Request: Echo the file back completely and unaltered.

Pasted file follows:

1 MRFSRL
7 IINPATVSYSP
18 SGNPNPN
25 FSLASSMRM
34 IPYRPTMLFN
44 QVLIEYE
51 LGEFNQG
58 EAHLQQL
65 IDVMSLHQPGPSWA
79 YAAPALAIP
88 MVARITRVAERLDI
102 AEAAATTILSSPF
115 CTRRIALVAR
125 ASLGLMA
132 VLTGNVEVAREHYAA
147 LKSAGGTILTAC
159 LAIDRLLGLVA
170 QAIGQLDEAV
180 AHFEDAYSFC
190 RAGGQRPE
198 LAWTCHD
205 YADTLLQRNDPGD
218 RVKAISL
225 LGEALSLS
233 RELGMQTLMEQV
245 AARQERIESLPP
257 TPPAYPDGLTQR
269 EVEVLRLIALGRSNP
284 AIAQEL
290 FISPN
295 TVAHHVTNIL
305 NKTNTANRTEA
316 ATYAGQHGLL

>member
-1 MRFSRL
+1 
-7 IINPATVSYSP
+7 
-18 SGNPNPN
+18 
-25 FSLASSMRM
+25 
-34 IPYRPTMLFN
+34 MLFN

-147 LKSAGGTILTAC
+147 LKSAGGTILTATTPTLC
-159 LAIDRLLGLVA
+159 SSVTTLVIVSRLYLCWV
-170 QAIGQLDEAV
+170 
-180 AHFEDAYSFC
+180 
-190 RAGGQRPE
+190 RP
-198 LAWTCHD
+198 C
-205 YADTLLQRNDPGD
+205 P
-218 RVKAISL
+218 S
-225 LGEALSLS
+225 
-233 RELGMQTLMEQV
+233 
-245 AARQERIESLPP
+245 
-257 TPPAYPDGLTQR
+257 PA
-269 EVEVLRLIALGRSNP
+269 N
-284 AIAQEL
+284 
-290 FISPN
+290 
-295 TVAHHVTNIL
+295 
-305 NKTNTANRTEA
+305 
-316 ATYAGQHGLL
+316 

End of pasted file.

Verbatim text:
1 MRFSRL
7 IINPATVSYSP
18 SGNPNPN
25 FSLASSMRM
34 IPYRPTMLFN
44 QVLIEYE
51 LGEFNQG
58 EAHLQQL
65 IDVMSLHQPGPSWA
79 YAAPALAIP
88 MVARITRVAERLDI
102 AEAAATTILSSPF
115 CTRRIALVAR
125 ASLGLMA
132 VLTGNVEVAREHYAA
147 LKSAGGTILTAC
159 LAIDRLLGLVA
170 QAIGQLDEAV
180 AHFEDAYSFC
190 RAGGQRPE
198 LAWTCHD
205 YADTLLQRNDPGD
218 RVKAISL
225 LGEALSLS
233 RELGMQTLMEQV
245 AARQERIESLPP
257 TPPAYPDGLTQR
269 EVEVLRLIALGRSNP
284 AIAQEL
290 FISPN
295 TVAHHVTNIL
305 NKTNTANRTEA
316 ATYAGQHGLL

>member
-1 MRFSRL
+1 
-7 IINPATVSYSP
+7 
-18 SGNPNPN
+18 
-25 FSLASSMRM
+25 
-34 IPYRPTMLFN
+34 MLFN

-147 LKSAGGTILTAC
+147 LKSAGGTILTATTPTLC
-159 LAIDRLLGLVA
+159 SSVTTLVIVSRLYLCWV
-170 QAIGQLDEAV
+170 
-180 AHFEDAYSFC
+180 
-190 RAGGQRPE
+190 RP
-198 LAWTCHD
+198 C
-205 YADTLLQRNDPGD
+205 P
-218 RVKAISL
+218 S
-225 LGEALSLS
+225 
-233 RELGMQTLMEQV
+233 
-245 AARQERIESLPP
+245 
-257 TPPAYPDGLTQR
+257 PA
-269 EVEVLRLIALGRSNP
+269 N
-284 AIAQEL
+284 
-290 FISPN
+290 
-295 TVAHHVTNIL
+295 
-305 NKTNTANRTEA
+305 
-316 ATYAGQHGLL
+316 